John 14:1-14 speaks to the fate of the disciples after Jesus leaves them and seeks to assure them that they will have a place with him in God’s house. Peter also speaks to the kind of future Christians can expect as God makes them into his own people. Both texts are saying that in the person of Jesus, believers have all they need to live in God’s presence and count him as a friend. However, those who look elsewhere than to Jesus have a very different fate.
The response of the early Christians to Jesus, and that of the disciples, mattered. Peter wrote that it meant the difference between honor and offense. Jesus said that those who believed in him would be able to accomplish even more than he did. In our own day, Christians need to grasp how very much like God they are, and the responsibility that comes with being like God.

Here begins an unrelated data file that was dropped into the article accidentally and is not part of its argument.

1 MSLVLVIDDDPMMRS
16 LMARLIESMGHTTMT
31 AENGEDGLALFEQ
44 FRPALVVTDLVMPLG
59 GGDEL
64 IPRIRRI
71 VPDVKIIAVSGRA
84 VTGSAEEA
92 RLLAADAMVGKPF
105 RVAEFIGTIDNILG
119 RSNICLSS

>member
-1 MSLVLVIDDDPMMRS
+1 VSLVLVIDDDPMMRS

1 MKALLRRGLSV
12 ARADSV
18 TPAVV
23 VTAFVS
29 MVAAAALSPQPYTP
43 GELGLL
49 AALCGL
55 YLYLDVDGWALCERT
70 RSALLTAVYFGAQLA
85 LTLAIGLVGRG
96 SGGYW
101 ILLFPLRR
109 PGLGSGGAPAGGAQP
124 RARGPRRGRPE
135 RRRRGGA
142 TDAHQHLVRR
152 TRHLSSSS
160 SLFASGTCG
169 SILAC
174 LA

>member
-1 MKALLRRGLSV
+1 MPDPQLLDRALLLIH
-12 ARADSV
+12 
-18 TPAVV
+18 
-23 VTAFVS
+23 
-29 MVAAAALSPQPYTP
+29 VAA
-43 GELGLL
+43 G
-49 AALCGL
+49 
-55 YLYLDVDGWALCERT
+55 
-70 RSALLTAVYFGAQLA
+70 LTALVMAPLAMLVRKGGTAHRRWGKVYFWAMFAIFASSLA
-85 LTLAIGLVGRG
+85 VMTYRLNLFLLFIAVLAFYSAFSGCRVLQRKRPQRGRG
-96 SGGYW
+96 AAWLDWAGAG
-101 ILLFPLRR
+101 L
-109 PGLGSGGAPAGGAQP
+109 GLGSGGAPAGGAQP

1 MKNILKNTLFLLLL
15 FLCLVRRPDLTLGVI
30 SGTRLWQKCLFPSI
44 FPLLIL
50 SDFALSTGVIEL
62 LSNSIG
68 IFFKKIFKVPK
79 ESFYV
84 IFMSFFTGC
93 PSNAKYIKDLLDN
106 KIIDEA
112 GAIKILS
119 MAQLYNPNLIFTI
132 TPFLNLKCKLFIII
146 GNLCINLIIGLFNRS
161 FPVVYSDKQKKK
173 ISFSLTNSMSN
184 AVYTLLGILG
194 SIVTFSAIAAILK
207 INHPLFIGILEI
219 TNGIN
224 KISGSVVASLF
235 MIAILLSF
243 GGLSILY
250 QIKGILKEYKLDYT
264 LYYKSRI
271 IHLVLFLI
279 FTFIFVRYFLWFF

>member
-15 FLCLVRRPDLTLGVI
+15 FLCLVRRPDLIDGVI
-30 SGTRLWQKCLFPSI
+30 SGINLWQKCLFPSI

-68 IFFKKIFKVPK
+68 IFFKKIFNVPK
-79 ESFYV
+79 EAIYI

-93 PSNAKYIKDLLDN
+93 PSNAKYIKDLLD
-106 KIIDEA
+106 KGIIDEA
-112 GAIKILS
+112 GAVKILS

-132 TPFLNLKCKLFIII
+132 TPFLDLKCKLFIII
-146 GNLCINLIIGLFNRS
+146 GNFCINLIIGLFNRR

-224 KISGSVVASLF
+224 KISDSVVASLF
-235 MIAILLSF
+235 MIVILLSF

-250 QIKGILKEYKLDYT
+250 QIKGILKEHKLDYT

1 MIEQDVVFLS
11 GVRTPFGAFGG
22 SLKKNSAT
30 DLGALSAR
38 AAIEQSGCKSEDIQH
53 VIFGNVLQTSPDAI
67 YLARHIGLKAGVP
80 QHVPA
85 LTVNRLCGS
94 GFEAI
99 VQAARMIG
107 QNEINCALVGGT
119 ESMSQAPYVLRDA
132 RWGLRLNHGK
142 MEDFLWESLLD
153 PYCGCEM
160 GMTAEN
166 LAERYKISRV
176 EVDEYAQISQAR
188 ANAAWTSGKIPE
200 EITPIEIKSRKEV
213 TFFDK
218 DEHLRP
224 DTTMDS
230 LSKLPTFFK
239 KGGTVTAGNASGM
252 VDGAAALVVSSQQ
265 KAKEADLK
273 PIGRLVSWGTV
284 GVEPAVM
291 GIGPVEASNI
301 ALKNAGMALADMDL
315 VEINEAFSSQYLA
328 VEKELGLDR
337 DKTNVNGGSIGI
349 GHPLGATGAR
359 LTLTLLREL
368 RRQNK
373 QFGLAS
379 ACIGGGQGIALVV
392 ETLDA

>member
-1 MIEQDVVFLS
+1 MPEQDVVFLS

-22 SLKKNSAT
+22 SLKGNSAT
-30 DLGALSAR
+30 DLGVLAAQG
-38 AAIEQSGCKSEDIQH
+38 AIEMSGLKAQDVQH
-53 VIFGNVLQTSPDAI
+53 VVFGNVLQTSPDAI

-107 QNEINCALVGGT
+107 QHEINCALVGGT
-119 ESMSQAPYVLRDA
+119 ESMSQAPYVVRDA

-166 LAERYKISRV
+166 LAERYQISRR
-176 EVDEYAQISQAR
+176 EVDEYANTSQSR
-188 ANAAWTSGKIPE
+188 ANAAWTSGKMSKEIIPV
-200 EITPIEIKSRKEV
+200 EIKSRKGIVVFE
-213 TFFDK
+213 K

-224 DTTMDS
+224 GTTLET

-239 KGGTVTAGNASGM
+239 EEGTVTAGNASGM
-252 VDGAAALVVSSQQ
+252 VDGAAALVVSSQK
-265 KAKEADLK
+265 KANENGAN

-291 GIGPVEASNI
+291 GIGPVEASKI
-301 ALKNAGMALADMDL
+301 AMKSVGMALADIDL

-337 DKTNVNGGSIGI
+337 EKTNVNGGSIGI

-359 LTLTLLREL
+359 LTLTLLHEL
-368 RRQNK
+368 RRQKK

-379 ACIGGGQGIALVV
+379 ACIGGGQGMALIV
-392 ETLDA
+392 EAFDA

Jesus’ solidarity with God is so complete that to see Jesus is to see the Father. The Christian’s solidarity with Jesus should be similarly complete. To see a mature Christian is to see Jesus — and to see Jesus is to see God. From his place of power and authority at the right hand of God, Jesus helps us to think and act like God.
Preached by the Rev. Jake Dell on May 14, 2017 at St. Stephen’s Church, Armonk, N.Y.